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1 November 2013 Book Reviews
Charlie Finkl
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Sea-Level Change in the Gulf of Mexico. By R. A. Davis, Jr. College Station, Texas: Texas A&M University, 172 p. $25.00 flexbound. ISBN 1-60344-224-3.

Skip Davis has prepared a nice book that deals with most all aspects of sea-level change in the Gulf of Mexico region. Although the topic considers water volumes in the basin and submarine features such as drowned river valleys and submerged deltas on the continental shelf, the book features coasts and shorelines that are related to the ups and downs of water levels. The preface states that the book is for the layman, but I doubt most people without some kind of background in the geological sciences would fathom (no pun intended) the main concept much less the geodynamic and geophysical nuances that are alluded to. The author tells us that there is not much new research in the book as most of the material is derived from the published literature, but that does not matter and in fact lends credibility to the work as it derives from established prior observations and conclusions.

The book is divided into chapters as follows: (1) Causes and Rate of Sea-Level Change, (2) Sea-Level Changes in the Early History of the Gulf of Mexico, (3) Sea-Level Changes During Glacial Times, (4) Melting Ice Sheets and Sea-Level Rise, (5) What Is Happening Now? and (6) What Is Next? From the chapter titles it is evident that the author has broken down the subject into manageable parts that make for easy reading and understanding. Such an approach is important to the reader as the subject matter of sea-level change is complex. To the uninitiated, the topic seems simple enough (ocean levels go up and down through time) but the devil is in the details and this is where the story or explanation of why and how this happens gets very complicated. The author does a good job summarizing in a cogent manner why ocean levels go up and down and how fast these changes can take place at different phases of Earth history. It is perhaps a surprise to readers not familiar with eustatic change to find out that the range of sea-level flux is astonishingly large, from about 100 m above present sea level in the Cretaceous Period to about 100 m below present levels during glacial cycles in the Quaternary. The series of paleoenvironmental maps in chapter 2 gives a clear picture of the pronounced environmental changes that have occurred around the Gulf border lands. The topic of glacioeustasy is considered in chapters 3 and 4 to give a clear indication of complex relationships between waxing and waning phases of continental ice sheets and global sea-level fluctuations. The situation around the Gulf of Mexico is further complicated by land subsidence, which is an additional factor that must be considered in the discussion of causes of sea-level change.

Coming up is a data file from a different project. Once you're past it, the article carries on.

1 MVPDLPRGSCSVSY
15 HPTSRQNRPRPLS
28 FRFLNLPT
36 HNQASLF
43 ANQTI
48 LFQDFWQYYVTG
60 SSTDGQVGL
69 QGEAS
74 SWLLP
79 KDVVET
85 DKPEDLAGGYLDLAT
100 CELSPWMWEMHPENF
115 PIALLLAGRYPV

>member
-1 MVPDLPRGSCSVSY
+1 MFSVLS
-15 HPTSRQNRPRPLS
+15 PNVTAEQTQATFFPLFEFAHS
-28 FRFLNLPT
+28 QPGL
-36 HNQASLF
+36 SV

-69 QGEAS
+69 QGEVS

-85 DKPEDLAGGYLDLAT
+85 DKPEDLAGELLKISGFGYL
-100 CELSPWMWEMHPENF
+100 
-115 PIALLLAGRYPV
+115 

The book in actuality is a vignette of sea-level change in the Gulf of Mexico that takes the reader from what is believed to have happened in the past to what is thought to be happening now to prognostications of potential future events. No one can accurately foretell the future and although certain trends seem apparent, there is no guarantee they will continue. Events in Earth history are cyclical and trends do not continue forever, but wax and wane through time. Nevertheless, Skip offers some ideas for possible mitigation measures to ameliorate the impacts of portending sea-level rise. Whether these efforts come about remains to be seen, but he has at least suggested some reasonable courses of action for populations that have built too close to the shore.

The book contains 65 color figures, most of them being illustrations or photographs (most are aerial photos but some are hand-held views) that are most helpful adjuncts to the text. In addition, there are 48 maps that help the reader garner geographic information regarding land–water distributions during different geological time frames and that provide other useful spatial information in graphic form. The index is adequate and each chapter contains a short list of additional readings. There are no in-text citations as normally associated with a scientific work, but this book was not intended for an audience of scientific researchers. Having said that the book is probably too technical for the general public and now indicating that it is not stringent enough for researchers, one might well ask for whom is it intended? To me, it fulfills both roles in that informed members of the public will be able to read the book while at the same time students and professionals alike will find the book to be good background or review of salient issues and concepts. It thus serves as a great introduction to sea-level change not only for the Gulf of Mexico but the whole world ocean, recognizing of course that there will be local variations on the general theme. Although the book uses the Gulf of Mexico as an exemplar, the concepts and story are thus very germane to many aspects of the dynamic world ocean.

This is a good book. It is handsomely produced and contains a wealth of information that will be useful to the informed layperson as well as the professional researcher desiring an introduction or refresher into the general topic of sea-level change through time. It is a pleasure to recommend this book without reservation.

2013, the Coastal Education & Research Foundation (CERF)
Charlie Finkl "Book Reviews," Journal of Coastal Research 29(6a), 235, (1 November 2013).
Published: 1 November 2013

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